Enwonwu, Benedict (Ben) Chukwukadibia (1921 – 1994) Artist, Painter, Sculptor was born a twin on July 14th, 1921 in Onitsha, Anambra State, Nigeria in to the noble family of Umueze-Aroli in Onitsha. His father was Omenka  Odigwe Emeka Enwonu a technician and a sculptor who worked for the Royal Nigeria Company and his mother Ilom was a successful cloth trader.

He had his secondary education at St. Patrick’s School Ibusa and Government College Ibadan in 1934, where he met Kenneth Murray. He left with Kenneth Murray for Government Umuahia. Ben Enwonwu was said to be the most gifted and technically proficient (Enwonwu foundation), he held an exhibition of his own works in 1938 at Glasgow Empire exhibition. In 1939 he was awarded a prize and bronze medal by International Business Machines (IBM). He had an exhibition of his painting and wood carvings December 31st – January 15th 1944 in London during which he met Mr. L. N. Hartford a director of Shell West Africa who helped secure a joint scholarship with Shell and the British Council that made it possible for Enwonwu to return to Britain to study art in England. He started at Ruskin School of Art in Oxford and went on to the prestigious Slade School of Fine Art University London, 1944 – 1947, he also attended Goldsmith College. He graduated from Slade with a first Class honors diploma in Sculpture. After graduation from Slade he enrolled at the University of London post graduate studies in Anthropology. In 1948 he graduated from the University of London and became a fellow of the Royal Anthropological Institute of Great Britain and Ireland and was elected to the Royal Society of British Artists.

In 1948 Ben Enwonwu returned to Nigeria and worked as an Artist Adviser to the Federal Government, he was said to have painted one of his famous works, Monotony that was acquired for the Bishop Olter Art Collection; he has become known internationally, he is described as the most renowned Nigerian Artist of the 20th Century. In 1956 he became even more famous when he was commissioned by the British Government to do a portrait of Queen Elizabeth II. A copy of the bronze sculpture stands at the parliament Building in Lagos, while the original resides in the Queens Art Collection.

Emily Robson a known art critic said that his style can be considered African modernist. His work she states offers a blend of various styles and elements of traditional West African masks into simplified body emphasis on the face, but also toned – down expression from Europe, he was able to move between cultures as he was trained professionally by the British and had his innate African skills as a sculptor.

He continued to be very productive in wood, paint and bronze, had numerous exhibitions, December 1949, African Dancers and Agbogho – Mmuo, the Onitsha masquerades Exhibition at the Lagos Center, 1950 Berkely  Galleries, London, July 13th – 14th August Gallery Apollinaire, Milan, became a member of preserve African Cultural Organization. In 1954 he became a member of the most distinguished order of the British Empire (OBE). He was commissioned by the Federal Government to produce a sculpture that would symbolize the new Nigerian nation for the National Museum, the resulting was the sculpture ‘Anyanwu’ (Sunshine in Igbo) remains one of his most visible works.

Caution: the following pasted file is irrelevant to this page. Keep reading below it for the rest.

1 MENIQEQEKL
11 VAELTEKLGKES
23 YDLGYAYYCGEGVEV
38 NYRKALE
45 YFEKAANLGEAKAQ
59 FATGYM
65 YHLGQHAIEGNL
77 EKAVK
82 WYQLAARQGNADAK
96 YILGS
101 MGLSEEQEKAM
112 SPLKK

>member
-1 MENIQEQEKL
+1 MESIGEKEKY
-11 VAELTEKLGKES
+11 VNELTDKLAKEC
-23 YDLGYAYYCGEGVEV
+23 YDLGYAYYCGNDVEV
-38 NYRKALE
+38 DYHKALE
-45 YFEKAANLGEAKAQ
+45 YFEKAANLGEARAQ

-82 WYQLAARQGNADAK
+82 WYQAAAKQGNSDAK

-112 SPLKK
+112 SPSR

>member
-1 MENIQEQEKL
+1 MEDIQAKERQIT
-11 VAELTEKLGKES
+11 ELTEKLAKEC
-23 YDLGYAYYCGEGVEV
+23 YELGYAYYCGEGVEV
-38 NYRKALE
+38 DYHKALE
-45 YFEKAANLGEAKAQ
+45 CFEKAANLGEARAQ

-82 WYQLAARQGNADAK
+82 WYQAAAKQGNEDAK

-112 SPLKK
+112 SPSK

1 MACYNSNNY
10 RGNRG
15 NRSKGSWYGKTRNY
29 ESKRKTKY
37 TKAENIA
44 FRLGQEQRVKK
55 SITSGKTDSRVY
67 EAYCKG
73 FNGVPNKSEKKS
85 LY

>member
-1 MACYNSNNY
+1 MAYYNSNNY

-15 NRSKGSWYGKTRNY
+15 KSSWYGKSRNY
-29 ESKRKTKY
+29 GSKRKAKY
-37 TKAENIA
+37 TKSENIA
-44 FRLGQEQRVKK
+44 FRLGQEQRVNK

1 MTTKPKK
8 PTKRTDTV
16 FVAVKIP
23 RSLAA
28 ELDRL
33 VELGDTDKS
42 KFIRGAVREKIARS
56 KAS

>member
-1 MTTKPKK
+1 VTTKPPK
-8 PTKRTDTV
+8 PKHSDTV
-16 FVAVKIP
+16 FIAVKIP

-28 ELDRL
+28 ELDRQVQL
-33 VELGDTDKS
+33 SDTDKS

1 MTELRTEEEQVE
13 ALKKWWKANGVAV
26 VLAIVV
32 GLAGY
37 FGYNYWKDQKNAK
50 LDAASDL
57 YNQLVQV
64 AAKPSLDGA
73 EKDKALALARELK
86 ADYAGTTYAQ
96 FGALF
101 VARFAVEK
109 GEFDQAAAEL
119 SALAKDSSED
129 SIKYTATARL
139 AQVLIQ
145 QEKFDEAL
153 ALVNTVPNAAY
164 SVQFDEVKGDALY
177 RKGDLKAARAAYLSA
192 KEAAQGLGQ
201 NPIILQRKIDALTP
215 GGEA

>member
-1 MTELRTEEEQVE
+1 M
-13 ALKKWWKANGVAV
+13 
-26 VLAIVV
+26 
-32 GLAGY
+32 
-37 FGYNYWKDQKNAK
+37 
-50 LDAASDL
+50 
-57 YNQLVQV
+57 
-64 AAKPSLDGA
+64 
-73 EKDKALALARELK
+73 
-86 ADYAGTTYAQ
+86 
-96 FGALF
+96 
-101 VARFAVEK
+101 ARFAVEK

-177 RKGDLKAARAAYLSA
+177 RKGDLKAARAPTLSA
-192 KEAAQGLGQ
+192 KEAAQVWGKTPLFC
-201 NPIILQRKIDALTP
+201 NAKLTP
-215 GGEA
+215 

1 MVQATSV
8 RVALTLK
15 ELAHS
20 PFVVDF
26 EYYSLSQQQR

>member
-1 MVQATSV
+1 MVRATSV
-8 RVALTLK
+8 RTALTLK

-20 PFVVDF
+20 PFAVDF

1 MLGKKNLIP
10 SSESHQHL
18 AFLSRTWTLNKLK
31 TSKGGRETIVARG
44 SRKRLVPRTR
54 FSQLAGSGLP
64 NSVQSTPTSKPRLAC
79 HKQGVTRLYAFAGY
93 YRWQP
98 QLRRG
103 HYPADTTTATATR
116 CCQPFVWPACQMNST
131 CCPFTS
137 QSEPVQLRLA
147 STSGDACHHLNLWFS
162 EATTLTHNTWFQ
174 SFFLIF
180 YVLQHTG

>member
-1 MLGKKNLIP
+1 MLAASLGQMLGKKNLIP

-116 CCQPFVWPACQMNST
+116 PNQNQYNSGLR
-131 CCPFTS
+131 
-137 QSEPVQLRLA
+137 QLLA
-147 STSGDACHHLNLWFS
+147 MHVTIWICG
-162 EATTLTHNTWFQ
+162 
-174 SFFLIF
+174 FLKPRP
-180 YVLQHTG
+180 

He held several positions in the world of Art both in Nigeria and abroad, 1966 – 1968 he became a fellow of the University of Lagos, he was appointed Art supervisor to the federal government a position he held till 1971. In 1975 he was awarded one of the highest national honors , Officer of the National Order of the Republic. In 1977 he was appointed Art Consultant to the International Secretariat, second world Black and African Festival of Art and Culture. He continued to produce public sculpture for Nigerian entities.

He was commissioned to create works for public buildings, The Drummer Boy was produced for the Nigeria Telecommunications Headquarters in Lagos, He was commissioned in 1964 to produce a sculpture for the Nigerian Electric Board’s new building in Marina, and the resulting sculpture is Sango, Yoruba god of thunder which remains one of his most famous public sculptures. He also continued to hold exhibitions, in 1985 a major retrospective exhibition was organized by Royal Society of Arts at the Mall Galleries, London, October 4th – 11th, he moved the same exhibition to Lagos at the home of the British Higher Commission in Lagos in 1987, he held his last major exhibition at the National Museum in Lagos in 1990.

Ben Enwonwu was married twice and had nine children, four sons and five daughters. He died quietly in his sleep on February 4th, 1994 at his home in Lagos. Ben Enwonwu will be remembered as one of the most prominent African Artist whose work inspire younger Artist and who help create an international visibility of African Art in all media, wood bronze and painting.

By Dr. Elsie Okobi (2010) Unpublished